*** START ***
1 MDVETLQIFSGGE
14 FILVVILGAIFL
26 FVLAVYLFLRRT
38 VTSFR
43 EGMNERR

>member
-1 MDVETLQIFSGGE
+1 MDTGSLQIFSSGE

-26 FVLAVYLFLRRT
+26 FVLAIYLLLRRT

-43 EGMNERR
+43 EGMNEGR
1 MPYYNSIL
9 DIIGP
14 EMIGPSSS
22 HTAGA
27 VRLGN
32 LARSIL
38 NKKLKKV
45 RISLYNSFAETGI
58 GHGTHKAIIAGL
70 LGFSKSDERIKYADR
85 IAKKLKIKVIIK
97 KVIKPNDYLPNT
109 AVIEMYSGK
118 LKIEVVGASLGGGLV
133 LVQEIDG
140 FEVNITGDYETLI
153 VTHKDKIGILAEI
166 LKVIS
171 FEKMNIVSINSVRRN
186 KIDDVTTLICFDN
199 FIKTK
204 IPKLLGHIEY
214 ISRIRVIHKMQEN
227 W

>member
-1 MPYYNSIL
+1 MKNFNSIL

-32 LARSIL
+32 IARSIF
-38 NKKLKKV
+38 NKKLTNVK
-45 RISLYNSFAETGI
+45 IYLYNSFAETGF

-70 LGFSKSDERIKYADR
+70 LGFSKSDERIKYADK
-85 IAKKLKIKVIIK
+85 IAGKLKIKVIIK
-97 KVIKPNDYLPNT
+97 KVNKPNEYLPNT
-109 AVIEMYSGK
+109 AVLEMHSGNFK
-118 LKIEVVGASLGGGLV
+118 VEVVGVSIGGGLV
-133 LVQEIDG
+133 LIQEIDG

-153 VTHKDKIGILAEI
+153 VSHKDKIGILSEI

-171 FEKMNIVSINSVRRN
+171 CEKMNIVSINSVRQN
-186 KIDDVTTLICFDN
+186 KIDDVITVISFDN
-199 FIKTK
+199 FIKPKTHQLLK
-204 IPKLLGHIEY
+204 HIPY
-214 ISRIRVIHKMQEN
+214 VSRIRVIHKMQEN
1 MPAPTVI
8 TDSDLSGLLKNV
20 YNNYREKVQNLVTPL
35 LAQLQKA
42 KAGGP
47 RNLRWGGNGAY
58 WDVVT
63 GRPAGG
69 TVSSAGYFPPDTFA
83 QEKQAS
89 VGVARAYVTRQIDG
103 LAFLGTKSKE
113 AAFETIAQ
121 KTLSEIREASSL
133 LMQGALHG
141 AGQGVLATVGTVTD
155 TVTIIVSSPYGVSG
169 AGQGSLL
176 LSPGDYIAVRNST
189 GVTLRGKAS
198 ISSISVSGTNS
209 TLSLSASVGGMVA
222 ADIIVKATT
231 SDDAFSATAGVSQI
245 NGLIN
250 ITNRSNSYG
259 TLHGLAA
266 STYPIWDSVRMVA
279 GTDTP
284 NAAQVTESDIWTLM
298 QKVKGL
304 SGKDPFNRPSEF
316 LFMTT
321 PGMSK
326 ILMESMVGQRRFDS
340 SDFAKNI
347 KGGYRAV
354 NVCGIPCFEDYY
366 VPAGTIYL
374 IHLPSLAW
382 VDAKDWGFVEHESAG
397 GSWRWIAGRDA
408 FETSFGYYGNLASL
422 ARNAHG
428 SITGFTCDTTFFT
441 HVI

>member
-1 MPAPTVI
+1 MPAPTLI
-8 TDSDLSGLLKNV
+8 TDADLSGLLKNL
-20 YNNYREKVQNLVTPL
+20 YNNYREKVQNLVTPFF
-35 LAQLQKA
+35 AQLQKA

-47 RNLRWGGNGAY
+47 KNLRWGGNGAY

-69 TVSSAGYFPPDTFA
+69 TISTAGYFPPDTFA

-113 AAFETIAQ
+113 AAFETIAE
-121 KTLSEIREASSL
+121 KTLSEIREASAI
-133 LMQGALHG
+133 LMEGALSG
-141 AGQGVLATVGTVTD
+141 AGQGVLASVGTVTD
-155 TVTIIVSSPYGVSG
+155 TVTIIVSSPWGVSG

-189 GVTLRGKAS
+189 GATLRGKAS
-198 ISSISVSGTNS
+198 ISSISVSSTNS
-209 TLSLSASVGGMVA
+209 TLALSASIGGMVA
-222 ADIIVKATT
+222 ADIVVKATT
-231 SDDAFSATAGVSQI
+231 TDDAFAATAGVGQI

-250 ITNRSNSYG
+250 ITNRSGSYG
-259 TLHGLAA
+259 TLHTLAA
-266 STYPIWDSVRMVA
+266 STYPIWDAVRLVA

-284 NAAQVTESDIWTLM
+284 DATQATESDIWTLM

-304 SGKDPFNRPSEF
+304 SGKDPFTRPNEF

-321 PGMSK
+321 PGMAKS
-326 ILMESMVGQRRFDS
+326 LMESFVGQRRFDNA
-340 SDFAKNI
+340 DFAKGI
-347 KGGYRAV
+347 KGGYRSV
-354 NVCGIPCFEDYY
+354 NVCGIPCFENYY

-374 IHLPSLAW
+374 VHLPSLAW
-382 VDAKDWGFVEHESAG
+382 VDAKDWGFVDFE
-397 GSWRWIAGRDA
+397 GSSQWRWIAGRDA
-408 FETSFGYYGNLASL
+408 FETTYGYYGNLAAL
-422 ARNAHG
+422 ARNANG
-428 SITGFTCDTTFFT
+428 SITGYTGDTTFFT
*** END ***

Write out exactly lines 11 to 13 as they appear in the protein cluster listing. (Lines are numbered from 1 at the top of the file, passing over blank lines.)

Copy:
-43 EGMNERR
+43 EGMNEGR
1 MPYYNSIL